But if you die without making a will, the intestacy rules apply in an arbitrary manner. The only certain way to ensure that your spouse, partner or relative inherits what you intend is by making a will.
A will is a document that allows you to pass on your possessions to benefit others, giving you control over what happens to your money, possessions and property after you die.
At present, the intestacy rules do not recognise co-habitees who are unmarried and not in a civil partnership. If you live with your partner and have children with your partner, or from a previous relationship, and die without making a will, your partner will not automatically inherit any of your estate, it would instead go to your children. Both your partner and your children will have to get different legal representation in order to fight for a share in the estate.We are committed to excellence. We understand that lawyers exist mainly for life's less pleasant moments, and we care about giving you an efficient and effective service that will not add to the stress.
You can have the power to decide where your assets go after your death. However, if you die without a valid will, statutory rules will apply that may see your assets pass to people you did not intend for. Almost all wills are straightforward and inexpensive to prepare. But, if you do not use a reputable and qualified practitioner, you can have unintended consequences as a badly drafted will may lead to difficulties for your loved ones after you pass away.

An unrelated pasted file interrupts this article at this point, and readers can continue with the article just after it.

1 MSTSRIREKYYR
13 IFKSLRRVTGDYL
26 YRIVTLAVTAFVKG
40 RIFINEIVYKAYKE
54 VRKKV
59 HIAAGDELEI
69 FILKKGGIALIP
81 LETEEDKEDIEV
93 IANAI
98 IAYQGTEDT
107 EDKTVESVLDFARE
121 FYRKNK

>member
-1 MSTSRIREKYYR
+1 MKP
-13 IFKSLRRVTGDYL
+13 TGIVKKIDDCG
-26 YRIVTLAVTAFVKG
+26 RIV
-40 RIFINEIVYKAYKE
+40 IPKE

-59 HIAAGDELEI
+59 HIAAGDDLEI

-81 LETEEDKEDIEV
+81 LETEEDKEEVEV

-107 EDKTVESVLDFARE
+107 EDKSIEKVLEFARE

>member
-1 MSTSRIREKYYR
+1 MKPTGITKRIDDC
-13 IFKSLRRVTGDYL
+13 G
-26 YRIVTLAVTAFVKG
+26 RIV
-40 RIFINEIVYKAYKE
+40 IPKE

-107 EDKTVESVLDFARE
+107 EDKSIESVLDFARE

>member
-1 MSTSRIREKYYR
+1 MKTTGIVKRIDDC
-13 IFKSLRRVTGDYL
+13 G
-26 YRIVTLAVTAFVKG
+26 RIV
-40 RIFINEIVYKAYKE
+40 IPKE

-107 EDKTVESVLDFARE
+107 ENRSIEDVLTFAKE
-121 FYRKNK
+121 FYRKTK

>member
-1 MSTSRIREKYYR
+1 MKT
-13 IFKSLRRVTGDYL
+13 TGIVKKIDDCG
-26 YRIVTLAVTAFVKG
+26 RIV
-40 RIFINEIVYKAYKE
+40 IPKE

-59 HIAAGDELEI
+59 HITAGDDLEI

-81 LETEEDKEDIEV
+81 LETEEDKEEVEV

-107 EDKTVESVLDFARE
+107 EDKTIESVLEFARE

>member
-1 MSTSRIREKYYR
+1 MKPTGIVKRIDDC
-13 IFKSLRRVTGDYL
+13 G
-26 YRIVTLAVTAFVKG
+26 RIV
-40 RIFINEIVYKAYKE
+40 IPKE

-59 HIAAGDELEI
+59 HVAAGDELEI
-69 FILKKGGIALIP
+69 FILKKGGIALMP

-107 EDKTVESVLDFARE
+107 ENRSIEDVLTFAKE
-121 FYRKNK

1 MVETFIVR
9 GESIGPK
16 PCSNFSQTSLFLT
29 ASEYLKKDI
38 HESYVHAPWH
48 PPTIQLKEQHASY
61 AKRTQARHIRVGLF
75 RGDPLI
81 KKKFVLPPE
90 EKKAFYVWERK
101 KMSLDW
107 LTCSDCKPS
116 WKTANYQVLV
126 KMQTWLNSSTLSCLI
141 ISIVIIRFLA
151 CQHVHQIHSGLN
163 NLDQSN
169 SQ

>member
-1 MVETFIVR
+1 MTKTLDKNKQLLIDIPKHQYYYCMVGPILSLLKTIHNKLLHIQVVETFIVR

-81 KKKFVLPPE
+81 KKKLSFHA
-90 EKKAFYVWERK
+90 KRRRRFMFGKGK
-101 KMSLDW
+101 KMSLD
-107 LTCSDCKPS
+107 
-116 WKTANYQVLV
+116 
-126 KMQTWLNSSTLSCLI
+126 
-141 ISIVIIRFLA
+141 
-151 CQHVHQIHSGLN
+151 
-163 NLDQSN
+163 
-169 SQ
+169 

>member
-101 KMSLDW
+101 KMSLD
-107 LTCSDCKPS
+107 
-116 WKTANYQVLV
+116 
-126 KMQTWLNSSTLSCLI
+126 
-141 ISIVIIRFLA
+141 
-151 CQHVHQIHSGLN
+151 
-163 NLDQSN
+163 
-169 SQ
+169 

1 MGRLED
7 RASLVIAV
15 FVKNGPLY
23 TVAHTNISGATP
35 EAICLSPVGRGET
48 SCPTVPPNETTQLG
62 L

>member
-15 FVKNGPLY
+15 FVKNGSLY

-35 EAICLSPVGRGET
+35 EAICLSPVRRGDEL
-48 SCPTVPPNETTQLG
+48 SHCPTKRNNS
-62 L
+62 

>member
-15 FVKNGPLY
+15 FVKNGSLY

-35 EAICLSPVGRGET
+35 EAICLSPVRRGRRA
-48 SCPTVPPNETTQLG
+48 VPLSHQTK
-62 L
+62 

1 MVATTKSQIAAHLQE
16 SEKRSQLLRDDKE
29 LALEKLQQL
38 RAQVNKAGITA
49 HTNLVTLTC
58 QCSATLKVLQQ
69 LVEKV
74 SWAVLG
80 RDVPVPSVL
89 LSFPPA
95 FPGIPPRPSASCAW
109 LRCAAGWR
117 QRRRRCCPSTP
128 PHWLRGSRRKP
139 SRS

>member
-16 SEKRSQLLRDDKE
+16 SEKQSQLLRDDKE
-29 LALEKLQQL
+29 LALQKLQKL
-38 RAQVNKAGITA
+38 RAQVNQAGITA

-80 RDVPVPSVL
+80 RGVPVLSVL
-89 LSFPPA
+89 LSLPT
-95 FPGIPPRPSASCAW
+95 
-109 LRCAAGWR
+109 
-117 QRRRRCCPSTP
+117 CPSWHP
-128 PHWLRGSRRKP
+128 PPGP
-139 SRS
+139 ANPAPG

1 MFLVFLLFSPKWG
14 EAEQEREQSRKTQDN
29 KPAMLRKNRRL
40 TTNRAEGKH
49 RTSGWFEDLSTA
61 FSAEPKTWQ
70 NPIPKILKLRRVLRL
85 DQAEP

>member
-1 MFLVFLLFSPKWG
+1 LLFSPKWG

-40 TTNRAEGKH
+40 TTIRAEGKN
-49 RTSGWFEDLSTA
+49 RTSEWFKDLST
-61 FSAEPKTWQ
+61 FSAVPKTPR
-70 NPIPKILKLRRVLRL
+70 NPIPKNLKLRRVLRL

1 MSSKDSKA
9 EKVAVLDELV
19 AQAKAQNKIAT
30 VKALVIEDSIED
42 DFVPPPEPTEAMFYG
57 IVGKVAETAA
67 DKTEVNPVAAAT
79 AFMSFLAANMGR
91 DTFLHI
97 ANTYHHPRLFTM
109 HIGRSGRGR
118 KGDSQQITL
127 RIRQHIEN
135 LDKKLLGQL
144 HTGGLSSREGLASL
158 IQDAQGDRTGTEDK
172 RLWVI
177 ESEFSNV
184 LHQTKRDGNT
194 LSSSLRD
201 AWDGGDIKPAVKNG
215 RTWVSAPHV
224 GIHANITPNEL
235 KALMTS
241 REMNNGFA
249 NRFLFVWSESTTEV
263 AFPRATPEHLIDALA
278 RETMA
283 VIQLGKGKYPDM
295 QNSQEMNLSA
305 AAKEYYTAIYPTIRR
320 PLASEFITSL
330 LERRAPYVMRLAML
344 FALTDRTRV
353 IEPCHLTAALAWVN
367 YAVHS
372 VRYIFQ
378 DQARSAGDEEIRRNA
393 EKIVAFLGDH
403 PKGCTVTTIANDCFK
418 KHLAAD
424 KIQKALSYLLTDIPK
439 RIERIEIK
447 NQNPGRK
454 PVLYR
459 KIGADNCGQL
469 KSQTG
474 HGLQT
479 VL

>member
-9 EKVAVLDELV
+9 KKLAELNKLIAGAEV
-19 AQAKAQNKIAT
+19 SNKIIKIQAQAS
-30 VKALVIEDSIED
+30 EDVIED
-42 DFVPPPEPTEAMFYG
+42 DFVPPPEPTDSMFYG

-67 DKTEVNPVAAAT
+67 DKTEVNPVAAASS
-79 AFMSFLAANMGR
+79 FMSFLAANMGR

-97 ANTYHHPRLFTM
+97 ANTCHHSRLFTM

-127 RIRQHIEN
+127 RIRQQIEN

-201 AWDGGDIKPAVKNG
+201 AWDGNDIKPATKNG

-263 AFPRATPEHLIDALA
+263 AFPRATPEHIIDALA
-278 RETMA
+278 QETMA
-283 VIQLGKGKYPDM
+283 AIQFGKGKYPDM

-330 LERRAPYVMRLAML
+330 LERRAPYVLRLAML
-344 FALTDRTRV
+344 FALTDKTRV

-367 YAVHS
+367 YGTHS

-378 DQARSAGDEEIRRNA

We offer free initial assessment so you can have an initial chat with no obligation and a promise of no hidden costs. We offer flexible solutions depending on your specific case, for instance, the inclusion of a trust within the will, which you can find out more in our trusts section.
You will be impressed by our expertise and all of our helpful friendly people. We make a point of seeing that our lawyers keep up to date with changes in the law, and that all of our staff get the training they need to give you the service you deserve.
Many wills are straightforward and simple to prepare. However, others are more complex and subject to unique personal circumstances that will need to be taken into account. These circumstances include: second marriages, children from previous relationships, health care and disability needs of surviving family members, or overseas connections such as spouses from different jurisdictions and the ownership of holiday homes abroad.
At Amphlett Lissimore, our lawyers have in-depth knowledge in all areas of civil law and can help you find a suitable will for you and your family. Our friendly solicitors will put you at ease, explaining everything clearly with no legal jargon.
Whether you have any other queries about our services, please contact our lifetime planning team on 0208 771 5254.